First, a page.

ZnO is a typical II-VI semiconductor material with a wide band-gap of 3.37 eV at room temperature. Although its band-gap value is closer to GaN (3.44eV), its exciton binding energy is as high as 39eV, which is much higher than that of GaN (25eV). Therefore, theoretically, we can harvest high efficient UV exciton emission and laser at room temperature, which will strongly prompt the applications of UV laser in the fields of benthal detection, communication and optical memory with magnitude enhancement in the performance. Moreover, the melting point of ZnO is 19540C, which determines its high thermal and chemical stability. Again, ZnO owns a huge potentially commercial value due to its cheaper price, abundant resources in nature, environmentally friendly, simple fabrication processes and so on. Therefore, ZnO has turned into a new hot focus in the field of short-wavelength laser and optoelectronic devices in succession to GaN in the past decade.
It is believed by many researchers that ZnO is a more prospective candidate for the next generation of light emitters for solid state lighting applications than GaN, even though the GaN-based LEDs have been commercialised and currently dominated the light emission applications in UV/blue wavelength range. This is because ZnO has several advantages compared to GaN. The two outstanding factors are;
1. The exciton binding energy of ~39eV at room temperature is much higher than that of GaN (~25eV), which can enhance the luminescence efficiency of ZnO based light emission devices at room temperature, and lower the threshold for lasing by optical pumping. 6-7
2. The growth of high quality single crystal substrates is easier and of lower cost than GaN.6-7
Increasingly interesting properties and potential applications of ZnO have been discovered. One of the most attractive aspects is that it is relatively simple for ZnO to form various nanostructures including highly ordered nanowire arrays, tower-like structures, nanorods, nanobelts, nanosprings and nanorings 8. Due to the special physical and chemical properties derived from the nanostructures, ZnO has been found to be promising in many other applications, such as sensing 9-10, catalysis 11-12, photovoltaics 13 and nano-generators 14-16, just to mention but a few.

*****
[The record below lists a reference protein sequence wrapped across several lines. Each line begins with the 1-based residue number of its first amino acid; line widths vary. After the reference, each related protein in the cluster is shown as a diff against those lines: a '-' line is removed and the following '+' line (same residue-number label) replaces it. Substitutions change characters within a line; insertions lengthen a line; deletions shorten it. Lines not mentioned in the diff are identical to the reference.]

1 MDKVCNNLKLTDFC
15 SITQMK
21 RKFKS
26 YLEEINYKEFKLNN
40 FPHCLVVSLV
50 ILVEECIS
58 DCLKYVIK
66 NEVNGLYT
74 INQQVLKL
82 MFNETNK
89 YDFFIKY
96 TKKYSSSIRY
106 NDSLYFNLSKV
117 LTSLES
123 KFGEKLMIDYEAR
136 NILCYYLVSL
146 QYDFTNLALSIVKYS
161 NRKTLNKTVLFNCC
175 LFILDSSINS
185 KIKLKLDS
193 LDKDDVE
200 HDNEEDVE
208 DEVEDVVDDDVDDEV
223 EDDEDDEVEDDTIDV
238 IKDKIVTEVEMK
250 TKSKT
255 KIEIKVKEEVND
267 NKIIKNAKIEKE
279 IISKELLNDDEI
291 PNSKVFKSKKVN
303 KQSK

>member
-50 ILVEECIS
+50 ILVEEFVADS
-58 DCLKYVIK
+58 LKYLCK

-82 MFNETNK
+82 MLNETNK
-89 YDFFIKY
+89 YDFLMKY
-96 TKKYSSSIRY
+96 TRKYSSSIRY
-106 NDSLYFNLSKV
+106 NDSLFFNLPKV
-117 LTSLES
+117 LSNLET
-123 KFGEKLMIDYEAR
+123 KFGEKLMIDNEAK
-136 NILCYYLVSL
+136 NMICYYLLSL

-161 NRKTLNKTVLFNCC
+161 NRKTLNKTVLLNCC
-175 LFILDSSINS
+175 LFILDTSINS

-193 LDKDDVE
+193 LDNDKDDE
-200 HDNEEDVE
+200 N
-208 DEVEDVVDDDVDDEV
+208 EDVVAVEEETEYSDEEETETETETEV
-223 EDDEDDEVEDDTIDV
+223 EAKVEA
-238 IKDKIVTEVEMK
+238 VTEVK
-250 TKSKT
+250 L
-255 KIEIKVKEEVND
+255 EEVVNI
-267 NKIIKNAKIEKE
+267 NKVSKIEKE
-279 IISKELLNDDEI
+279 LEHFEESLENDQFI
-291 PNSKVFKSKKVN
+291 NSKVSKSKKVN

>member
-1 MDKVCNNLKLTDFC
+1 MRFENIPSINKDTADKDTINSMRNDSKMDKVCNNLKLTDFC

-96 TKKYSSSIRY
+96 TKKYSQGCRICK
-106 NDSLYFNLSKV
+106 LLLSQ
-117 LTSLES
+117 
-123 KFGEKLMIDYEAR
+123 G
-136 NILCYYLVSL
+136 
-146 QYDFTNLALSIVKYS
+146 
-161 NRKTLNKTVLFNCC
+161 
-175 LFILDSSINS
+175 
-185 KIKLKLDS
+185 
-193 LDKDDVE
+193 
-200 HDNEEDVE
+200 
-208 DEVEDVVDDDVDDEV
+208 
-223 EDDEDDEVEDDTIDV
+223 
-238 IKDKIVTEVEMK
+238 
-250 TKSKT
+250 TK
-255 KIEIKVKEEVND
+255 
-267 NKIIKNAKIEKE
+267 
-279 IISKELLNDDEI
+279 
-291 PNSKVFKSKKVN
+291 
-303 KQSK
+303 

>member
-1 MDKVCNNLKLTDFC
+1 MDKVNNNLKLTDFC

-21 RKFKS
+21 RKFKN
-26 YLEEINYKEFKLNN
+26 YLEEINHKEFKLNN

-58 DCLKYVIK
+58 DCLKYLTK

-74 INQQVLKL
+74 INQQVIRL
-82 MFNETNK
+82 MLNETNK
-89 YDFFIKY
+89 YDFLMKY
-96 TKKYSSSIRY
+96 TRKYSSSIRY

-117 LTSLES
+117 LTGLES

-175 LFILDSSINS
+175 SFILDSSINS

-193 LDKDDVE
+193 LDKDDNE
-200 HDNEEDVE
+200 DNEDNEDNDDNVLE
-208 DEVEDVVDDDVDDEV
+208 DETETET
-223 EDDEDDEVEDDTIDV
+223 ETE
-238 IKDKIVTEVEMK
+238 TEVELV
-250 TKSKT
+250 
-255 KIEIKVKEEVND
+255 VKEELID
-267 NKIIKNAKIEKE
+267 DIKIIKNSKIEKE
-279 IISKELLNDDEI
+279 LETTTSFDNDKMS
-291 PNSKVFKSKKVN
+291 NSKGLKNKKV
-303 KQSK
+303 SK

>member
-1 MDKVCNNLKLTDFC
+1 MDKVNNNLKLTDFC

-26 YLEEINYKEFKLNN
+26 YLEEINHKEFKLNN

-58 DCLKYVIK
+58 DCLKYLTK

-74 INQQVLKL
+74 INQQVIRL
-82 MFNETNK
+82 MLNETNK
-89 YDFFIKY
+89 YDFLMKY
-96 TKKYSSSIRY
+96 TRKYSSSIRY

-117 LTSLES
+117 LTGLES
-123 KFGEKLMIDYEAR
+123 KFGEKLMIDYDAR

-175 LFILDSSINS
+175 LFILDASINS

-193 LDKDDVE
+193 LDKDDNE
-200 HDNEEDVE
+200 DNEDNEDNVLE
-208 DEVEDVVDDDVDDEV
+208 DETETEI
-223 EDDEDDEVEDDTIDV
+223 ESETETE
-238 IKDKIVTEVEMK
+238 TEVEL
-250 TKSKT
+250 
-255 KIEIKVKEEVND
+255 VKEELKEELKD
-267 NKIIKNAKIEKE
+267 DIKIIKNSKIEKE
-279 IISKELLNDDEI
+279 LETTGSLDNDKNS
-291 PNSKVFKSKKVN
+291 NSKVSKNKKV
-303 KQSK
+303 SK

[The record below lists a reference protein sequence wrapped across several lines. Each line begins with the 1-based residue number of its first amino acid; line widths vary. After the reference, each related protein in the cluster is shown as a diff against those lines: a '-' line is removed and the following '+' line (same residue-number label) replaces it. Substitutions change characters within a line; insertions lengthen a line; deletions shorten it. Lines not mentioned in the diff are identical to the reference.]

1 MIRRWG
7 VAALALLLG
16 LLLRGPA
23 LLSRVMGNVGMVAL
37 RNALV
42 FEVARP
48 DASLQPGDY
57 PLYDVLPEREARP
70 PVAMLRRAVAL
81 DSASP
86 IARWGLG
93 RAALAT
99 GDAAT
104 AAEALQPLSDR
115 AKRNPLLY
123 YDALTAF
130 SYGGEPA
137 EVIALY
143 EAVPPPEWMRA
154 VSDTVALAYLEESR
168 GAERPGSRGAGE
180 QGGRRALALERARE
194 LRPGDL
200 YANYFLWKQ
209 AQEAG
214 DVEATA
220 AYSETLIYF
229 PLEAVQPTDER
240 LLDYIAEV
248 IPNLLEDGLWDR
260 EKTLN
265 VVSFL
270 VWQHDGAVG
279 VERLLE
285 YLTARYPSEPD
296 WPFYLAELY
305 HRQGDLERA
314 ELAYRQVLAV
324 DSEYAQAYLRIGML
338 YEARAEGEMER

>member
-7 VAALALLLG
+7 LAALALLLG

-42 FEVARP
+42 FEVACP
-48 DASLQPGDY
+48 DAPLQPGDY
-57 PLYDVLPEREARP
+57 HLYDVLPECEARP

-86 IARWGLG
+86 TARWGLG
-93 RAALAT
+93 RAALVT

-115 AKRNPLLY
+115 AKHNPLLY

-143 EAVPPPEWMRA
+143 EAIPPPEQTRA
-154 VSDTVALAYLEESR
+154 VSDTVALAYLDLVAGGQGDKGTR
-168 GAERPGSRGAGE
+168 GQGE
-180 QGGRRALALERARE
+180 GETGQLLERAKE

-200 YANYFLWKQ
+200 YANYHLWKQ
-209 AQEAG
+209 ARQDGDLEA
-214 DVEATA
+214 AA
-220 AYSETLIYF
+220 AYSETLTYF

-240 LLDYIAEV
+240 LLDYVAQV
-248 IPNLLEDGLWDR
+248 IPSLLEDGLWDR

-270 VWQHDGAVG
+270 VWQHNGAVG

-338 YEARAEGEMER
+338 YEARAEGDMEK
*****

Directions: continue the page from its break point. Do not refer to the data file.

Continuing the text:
In order to utilize the applications of nanostructure materials, it usually requires that the crystalline morphology, orientation and surface architecture of nanostructures can be well controlled during the preparation processes. For ZnO nanostructures, although different fabrication methods such as vapor-phase transport 17, pulsed laser deposition 18, chemical vapor deposition and electrochemical deposition,19 have been widely used to prepare ZnO nanostructures, the complex processes, sophisticated equipments and high temperature requirement make them very hard for large-scale production for commercial application. On the contrary, aqueous chemical method is of great advantage due to much easier operation and very low growth temperature (950C) 20. ZnO nanostructures grown by this method show poor orientation and different crystalline structures due to the fact that, the optimum conditions required for the growth of these nanostructures is still grossly understudied. Hence, it is still a significant challenge to obtain controllable growth of ZnO nanostructures. It is therefore imperative to investigate the various conditions necessary for the growth of well align ZnO nanostructures.